It is sometimes difficult to quantify the benefits of participating in drama activities but Arts On The Move has created some FREE Drama Achievement Reports to help teachers to assess students’ progress in drama and theatre activities.
The reports are divided into four age groups: 3-5 years, 5-7 years, 8-10 years and 11-13 years and focus on development in personal, social and performance skills.
Other methods of assessment include:
Take time to sit and observe your students from the back of the class occasionally. It’s amazing how much you can learn from a small amount of silent observation. Watch how they interact, plan, respond to each other, generate ideas, develop those ideas, whether they lead or follow – and why. See what they enjoy, what sparks them and which activities they struggle with. Make mental notes and occasionally take actual notes. It’s a good habit for drama practitioners to adopt.
Discussion and Reflection
Discussion is an essential element of drama. Whether this comes in the form of responding to questions about form, practice, or product, or as method of self-reflection, it is critical that the drama process includes both discussion and reflection. This could also involve reflecting on performances by other students or from visiting theatre practitioners, or on the work of professional or amateur theatre companies, and evaluating those different performances. Alongside this, personal reflection, analysing strengths and weaknesses and evaluating progress are essential to development and improvement in drama.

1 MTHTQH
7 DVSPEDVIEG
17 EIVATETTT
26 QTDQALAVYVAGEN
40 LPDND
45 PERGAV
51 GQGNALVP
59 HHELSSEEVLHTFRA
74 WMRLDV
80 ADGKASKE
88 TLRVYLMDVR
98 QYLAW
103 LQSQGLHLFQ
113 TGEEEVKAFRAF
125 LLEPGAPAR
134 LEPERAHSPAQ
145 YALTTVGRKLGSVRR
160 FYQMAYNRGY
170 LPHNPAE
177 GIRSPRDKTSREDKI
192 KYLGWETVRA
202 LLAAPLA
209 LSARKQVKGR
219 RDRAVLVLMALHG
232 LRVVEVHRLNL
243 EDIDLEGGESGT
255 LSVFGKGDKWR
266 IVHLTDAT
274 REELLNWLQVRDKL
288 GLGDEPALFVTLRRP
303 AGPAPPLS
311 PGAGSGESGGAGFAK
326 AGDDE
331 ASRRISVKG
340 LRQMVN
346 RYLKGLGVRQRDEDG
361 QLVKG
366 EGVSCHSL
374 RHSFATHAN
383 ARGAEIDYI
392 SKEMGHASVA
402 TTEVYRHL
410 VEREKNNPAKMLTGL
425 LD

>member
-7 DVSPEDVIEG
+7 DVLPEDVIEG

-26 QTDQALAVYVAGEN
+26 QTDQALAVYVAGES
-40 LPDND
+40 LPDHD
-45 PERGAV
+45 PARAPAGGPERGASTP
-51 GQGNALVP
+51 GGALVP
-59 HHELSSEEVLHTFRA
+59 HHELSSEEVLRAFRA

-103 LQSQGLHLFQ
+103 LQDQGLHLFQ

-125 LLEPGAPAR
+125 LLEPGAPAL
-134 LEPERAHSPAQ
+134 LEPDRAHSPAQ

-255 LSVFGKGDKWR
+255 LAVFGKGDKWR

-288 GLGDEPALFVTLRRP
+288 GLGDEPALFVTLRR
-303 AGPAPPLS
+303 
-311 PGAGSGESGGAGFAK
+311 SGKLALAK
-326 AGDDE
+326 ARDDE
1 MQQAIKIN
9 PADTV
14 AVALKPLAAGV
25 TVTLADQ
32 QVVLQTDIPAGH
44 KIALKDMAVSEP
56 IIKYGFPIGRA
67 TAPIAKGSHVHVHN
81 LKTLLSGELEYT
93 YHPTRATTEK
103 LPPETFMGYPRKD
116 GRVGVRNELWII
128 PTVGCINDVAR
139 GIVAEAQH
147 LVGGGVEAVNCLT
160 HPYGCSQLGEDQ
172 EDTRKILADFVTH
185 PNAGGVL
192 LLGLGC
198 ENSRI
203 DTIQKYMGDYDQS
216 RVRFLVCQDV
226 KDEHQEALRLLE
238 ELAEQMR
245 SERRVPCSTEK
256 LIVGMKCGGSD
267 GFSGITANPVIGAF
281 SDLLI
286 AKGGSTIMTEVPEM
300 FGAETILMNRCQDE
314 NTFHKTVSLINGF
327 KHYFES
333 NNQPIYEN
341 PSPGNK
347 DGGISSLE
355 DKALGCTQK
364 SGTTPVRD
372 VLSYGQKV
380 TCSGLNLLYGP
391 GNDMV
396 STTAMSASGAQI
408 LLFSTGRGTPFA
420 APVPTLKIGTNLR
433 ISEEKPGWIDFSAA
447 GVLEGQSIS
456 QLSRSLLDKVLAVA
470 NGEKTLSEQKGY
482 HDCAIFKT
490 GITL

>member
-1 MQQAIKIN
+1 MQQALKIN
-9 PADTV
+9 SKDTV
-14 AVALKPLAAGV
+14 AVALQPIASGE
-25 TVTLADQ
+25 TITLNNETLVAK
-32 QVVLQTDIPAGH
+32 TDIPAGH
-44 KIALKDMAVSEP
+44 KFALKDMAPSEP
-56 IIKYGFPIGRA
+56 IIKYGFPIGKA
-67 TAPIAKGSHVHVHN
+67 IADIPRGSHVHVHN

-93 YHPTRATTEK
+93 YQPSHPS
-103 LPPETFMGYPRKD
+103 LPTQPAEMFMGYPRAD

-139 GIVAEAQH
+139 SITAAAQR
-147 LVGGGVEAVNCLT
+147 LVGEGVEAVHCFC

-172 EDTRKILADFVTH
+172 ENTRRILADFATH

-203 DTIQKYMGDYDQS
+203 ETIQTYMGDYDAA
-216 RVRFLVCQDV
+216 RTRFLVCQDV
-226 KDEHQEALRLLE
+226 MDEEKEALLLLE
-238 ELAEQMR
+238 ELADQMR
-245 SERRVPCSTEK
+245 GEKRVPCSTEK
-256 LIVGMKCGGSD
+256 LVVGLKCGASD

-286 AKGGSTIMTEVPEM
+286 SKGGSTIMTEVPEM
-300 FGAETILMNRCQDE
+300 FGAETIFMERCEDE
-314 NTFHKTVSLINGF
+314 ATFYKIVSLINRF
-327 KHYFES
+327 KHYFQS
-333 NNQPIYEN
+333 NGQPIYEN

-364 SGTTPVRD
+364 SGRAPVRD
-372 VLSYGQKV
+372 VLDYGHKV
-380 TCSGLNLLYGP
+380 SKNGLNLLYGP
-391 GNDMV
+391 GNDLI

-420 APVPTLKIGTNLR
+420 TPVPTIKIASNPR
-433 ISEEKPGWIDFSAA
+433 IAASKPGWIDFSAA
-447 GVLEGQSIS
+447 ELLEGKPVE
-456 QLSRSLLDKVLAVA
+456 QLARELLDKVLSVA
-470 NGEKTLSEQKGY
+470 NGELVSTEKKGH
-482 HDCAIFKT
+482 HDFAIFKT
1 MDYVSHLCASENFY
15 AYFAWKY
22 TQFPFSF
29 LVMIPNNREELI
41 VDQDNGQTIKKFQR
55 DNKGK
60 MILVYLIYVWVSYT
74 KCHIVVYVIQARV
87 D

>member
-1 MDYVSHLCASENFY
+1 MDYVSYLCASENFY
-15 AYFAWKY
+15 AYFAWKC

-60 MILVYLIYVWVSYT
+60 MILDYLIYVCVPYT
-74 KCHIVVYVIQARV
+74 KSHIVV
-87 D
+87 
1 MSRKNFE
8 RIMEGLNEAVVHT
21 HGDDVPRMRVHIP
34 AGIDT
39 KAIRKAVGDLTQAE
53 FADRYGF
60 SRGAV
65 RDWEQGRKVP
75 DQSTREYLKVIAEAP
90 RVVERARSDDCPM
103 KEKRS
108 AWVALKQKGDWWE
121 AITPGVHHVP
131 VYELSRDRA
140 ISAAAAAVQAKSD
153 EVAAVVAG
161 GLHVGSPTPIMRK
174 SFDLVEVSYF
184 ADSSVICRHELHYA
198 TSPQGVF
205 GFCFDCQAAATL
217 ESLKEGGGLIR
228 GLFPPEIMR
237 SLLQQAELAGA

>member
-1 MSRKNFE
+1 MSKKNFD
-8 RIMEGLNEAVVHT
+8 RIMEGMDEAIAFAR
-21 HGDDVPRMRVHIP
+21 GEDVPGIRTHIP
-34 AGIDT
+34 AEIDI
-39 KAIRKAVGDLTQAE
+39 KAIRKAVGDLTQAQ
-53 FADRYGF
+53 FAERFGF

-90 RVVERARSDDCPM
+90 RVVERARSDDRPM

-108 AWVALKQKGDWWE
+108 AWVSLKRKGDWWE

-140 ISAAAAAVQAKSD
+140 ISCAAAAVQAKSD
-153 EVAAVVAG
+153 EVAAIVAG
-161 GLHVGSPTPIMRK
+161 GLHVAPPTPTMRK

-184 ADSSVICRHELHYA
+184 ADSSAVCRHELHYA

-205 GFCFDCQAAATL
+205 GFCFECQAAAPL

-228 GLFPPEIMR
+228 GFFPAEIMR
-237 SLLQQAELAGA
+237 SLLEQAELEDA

Involvement in many simple drama activities such as games and exercises, role-play activities, brainstorming, improvising, group or whole-class discussion, storyboarding and hot-seating all perform the role of informal assessment. Encouraging quieter students to engage, calming the energetic student, teaching students to take turns, respect each other, know their limits and expand them – these are the nuts and bolts of drama and form the skeleton of any assessment criteria.
Drama Journals or Blogs
If you don’t want your students to have the stress of writing regular drama journal entries they can create online blogs instead. Journals are time-consuming to both write and read but blogs can be produced and responded to very quickly. Either way, these are both effective methods of informal assessment.